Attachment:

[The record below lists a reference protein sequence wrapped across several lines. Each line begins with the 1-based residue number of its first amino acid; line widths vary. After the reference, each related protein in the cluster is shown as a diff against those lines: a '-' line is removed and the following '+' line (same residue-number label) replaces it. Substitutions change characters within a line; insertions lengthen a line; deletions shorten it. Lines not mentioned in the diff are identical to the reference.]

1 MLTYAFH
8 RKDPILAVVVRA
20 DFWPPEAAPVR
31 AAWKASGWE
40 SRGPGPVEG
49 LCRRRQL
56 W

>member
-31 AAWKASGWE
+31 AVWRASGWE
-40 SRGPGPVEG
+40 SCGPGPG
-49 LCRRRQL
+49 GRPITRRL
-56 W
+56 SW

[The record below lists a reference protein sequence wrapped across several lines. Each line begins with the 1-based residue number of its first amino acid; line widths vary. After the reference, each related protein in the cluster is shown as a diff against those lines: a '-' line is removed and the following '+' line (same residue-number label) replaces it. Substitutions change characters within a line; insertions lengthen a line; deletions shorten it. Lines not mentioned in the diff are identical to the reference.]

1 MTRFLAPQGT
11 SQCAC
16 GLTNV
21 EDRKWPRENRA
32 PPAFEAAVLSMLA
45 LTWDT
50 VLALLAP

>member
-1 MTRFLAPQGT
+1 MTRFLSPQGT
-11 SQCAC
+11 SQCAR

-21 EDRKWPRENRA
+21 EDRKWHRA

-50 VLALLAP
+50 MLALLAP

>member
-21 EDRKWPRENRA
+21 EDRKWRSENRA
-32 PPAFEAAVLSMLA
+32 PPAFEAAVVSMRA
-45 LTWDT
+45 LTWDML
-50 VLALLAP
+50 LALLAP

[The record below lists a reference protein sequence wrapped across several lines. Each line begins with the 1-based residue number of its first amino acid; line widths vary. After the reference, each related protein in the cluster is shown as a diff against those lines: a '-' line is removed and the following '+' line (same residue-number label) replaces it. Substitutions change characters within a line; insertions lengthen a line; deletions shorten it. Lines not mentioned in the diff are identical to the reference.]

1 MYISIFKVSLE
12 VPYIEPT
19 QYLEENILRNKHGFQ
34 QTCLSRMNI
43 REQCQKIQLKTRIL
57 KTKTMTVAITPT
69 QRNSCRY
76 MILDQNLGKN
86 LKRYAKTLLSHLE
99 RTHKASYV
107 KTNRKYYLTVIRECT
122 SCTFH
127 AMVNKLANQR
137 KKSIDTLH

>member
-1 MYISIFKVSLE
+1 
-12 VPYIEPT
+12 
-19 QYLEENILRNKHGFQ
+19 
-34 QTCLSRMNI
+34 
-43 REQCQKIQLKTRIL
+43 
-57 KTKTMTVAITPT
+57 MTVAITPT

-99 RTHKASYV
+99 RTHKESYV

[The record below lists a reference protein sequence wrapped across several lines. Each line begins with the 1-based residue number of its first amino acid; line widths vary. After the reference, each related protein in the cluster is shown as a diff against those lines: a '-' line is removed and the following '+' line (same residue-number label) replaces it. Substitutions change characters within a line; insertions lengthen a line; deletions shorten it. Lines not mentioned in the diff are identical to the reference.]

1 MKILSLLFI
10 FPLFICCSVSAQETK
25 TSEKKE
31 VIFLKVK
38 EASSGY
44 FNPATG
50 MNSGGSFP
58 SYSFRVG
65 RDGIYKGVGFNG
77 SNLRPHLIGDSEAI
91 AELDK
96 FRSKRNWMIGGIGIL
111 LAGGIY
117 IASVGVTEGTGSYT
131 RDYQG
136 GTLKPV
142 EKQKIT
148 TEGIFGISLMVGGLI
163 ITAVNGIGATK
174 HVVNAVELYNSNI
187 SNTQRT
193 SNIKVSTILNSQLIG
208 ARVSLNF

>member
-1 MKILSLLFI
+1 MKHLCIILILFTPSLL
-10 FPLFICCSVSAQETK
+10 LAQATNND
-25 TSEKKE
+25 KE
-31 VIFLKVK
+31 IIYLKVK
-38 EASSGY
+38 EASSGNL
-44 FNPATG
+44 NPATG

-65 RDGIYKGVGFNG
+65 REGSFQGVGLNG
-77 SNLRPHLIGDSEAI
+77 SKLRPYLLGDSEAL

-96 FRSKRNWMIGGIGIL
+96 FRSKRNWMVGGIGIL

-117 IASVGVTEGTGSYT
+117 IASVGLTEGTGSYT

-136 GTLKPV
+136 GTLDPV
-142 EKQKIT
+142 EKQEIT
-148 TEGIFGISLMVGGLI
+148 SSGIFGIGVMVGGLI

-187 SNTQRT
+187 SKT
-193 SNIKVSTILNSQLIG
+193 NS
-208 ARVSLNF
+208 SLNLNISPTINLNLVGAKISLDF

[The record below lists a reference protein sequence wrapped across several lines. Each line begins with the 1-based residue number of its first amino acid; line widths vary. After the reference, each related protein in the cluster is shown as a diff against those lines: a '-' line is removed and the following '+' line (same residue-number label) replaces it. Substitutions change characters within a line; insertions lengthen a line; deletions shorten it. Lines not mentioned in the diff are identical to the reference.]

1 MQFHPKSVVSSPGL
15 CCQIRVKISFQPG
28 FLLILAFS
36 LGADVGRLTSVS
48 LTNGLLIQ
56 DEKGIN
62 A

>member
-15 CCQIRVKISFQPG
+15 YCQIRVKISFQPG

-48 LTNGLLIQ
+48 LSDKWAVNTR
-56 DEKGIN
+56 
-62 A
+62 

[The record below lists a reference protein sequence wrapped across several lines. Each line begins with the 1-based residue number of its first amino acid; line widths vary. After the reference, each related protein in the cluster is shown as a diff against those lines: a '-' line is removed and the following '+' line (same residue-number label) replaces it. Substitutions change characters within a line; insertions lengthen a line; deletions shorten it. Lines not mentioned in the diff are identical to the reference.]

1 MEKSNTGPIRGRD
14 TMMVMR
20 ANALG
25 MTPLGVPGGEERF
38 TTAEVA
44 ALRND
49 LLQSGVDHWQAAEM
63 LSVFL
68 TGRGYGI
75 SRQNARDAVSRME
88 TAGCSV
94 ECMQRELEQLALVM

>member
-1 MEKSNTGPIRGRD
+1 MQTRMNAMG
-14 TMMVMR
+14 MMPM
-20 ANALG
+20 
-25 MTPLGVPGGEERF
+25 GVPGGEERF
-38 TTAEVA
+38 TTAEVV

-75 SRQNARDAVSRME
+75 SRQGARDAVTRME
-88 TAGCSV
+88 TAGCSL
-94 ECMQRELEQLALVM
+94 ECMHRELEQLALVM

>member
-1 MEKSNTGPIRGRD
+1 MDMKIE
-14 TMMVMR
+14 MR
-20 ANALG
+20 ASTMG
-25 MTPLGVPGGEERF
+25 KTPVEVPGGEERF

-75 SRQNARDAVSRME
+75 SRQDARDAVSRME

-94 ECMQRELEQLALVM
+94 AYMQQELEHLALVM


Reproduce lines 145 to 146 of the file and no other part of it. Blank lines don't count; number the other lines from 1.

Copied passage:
+56 
-62 A